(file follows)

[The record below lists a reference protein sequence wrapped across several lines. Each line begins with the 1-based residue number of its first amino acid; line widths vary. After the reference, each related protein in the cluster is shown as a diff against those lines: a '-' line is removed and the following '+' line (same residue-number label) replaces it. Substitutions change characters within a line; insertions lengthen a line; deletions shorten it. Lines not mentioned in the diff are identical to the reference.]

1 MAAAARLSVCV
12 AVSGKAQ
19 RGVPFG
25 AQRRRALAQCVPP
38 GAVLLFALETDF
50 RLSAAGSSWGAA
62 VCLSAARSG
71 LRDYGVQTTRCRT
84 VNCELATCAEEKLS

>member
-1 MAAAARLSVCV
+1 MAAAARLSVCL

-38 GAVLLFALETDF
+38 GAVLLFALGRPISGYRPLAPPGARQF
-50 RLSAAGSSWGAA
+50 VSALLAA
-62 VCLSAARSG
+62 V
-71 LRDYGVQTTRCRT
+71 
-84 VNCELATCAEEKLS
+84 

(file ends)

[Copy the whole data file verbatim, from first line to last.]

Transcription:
[The record below lists a reference protein sequence wrapped across several lines. Each line begins with the 1-based residue number of its first amino acid; line widths vary. After the reference, each related protein in the cluster is shown as a diff against those lines: a '-' line is removed and the following '+' line (same residue-number label) replaces it. Substitutions change characters within a line; insertions lengthen a line; deletions shorten it. Lines not mentioned in the diff are identical to the reference.]

1 MAAAARLSVCV
12 AVSGKAQ
19 RGVPFG
25 AQRRRALAQCVPP
38 GAVLLFALETDF
50 RLSAAGSSWGAA
62 VCLSAARSG
71 LRDYGVQTTRCRT
84 VNCELATCAEEKLS

>member
-1 MAAAARLSVCV
+1 MAAAARLSVCL

-38 GAVLLFALETDF
+38 GAVLLFALGRPISGYRPLAPPGARQF
-50 RLSAAGSSWGAA
+50 VSALLAA
-62 VCLSAARSG
+62 V
-71 LRDYGVQTTRCRT
+71 
-84 VNCELATCAEEKLS
+84 